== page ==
Don’t be Walter: an example

March 1, 2013 by Joshua
in Awareness, Blog

Yesterday I wrote about the quintessential I’m-right-you’re-wrong-and-I’m-going-to-convince-you-of-it-no-matter-what-it-takes situation with extreme escalation by Walter in the Big Lebowski.

The last edit I made was to add the parenthetical comment in “What makes this clip so funny and brilliant (besides the movie’s running jokes, like the Vietnam references) is…”.

I couldn’t help but notice, if you don’t look too carefully, that you could understand the Vietnam conflict from this perspective, with the United States political decision-makers as Walter.

Read the archetype as I listed it yesterday with that conflict in mind. (Before you start to write to tell me how much I missed and how wrong I am, my point isn’t to be right, just to give another perspective. See what you can learn from it.)

  1. You see something you feel self-righteous about.
  2. You declare you’re right and the other person is wrong. They defend themselves.
  3. You feel powerless to achieve your goal so your emotions become intense and you escalate (represented by the gun in this clip).
  4. The other person digs their heels in too.
  5. You feel everybody else doesn’t get it and talks about irrelevant nonsense (represented by other people talking about how it’s not a big deal, and saying things like “HAS THE WORLD GONE CRAZY?”).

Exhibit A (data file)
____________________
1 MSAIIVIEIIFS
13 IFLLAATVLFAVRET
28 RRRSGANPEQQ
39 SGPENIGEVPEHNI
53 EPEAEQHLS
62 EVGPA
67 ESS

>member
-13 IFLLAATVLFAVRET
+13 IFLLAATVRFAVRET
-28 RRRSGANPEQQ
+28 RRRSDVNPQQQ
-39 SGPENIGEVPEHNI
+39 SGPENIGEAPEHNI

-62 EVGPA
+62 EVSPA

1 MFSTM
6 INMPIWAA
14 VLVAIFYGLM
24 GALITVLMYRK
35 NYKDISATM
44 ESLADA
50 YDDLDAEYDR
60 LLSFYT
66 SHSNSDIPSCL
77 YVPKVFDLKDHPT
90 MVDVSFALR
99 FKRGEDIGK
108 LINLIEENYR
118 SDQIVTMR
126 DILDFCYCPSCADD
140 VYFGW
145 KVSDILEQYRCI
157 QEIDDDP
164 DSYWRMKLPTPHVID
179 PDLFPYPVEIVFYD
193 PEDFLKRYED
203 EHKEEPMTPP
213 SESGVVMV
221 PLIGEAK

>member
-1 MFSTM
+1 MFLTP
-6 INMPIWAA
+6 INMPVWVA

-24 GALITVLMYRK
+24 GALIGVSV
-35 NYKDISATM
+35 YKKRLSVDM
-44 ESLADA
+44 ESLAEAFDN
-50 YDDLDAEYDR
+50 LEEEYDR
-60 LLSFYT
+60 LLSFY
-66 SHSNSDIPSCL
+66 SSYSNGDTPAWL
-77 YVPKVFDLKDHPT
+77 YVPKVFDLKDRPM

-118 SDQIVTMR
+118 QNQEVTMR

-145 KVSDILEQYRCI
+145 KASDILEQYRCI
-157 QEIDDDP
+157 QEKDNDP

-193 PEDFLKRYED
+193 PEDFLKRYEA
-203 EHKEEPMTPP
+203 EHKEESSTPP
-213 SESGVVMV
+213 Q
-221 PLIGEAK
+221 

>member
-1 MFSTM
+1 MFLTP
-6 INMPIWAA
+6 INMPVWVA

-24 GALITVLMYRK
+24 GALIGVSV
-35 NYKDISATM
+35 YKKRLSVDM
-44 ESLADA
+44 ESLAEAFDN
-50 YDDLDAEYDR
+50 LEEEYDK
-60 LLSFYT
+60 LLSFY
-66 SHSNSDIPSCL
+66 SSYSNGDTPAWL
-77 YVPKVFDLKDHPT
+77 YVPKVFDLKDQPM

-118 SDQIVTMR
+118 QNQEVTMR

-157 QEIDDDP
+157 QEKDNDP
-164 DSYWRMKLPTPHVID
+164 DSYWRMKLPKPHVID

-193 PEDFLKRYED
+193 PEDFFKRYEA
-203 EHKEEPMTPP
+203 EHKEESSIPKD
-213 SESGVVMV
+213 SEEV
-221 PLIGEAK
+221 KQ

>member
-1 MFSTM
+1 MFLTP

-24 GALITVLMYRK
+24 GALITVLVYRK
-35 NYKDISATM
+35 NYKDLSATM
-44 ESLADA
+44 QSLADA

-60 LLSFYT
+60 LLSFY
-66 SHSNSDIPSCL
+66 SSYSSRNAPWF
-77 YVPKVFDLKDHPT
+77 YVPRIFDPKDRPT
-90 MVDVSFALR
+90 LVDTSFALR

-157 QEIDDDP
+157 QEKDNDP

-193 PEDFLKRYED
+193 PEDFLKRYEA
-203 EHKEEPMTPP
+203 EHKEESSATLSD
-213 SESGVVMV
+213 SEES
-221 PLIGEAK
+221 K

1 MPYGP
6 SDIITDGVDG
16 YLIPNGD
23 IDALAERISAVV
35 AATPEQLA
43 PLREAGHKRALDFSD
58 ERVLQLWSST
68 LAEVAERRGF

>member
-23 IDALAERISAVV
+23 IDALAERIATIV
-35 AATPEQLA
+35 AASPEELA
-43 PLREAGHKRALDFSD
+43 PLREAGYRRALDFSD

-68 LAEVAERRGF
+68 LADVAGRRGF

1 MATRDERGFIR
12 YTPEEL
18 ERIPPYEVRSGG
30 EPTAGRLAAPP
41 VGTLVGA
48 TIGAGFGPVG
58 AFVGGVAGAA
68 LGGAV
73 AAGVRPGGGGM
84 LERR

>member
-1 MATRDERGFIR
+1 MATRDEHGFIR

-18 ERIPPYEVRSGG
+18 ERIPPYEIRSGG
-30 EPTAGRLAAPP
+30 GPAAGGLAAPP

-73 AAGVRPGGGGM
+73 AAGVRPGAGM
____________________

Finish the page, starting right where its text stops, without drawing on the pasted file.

6. You feel incredibly focused on what’s important (illustrated by Walter’s ignoring the dog and deftly handling the gun).
  7. You escalate until you win.
  8. After your emotions become less intense you start to open up to other perspectives.
  9. Everybody else thinks you’re an asshole. Nobody considers your win a win for you.
  10. Rather than face the shame in seeing the situation from everyone else’s perspective, you maintain that you’re still right and everyone else wrong. (Less often people admit they got carried away and apologize. More rarely still, people learn from the experience and do better next time).

Other people have different values. If you try to impose yours on theirs they’ll resist. If you succeed in imposing yours on theirs by force they’ll resist more and resent you.

Learn to make Meaningful Connections

with a simple, effective exercise from my book, Leadership Step by Step.

Including

  • Step by step instructions
  • Video examples of me and Marshall Goldsmith
  • An excerpt from my book

Powered by ConvertKit

1 response to “Don’t be Walter: an example

  1. Pingback: Explore your passions to grow, develop, and to make your work art: My talk at Creative Tech Week | Joshua Spodek

Leave a Reply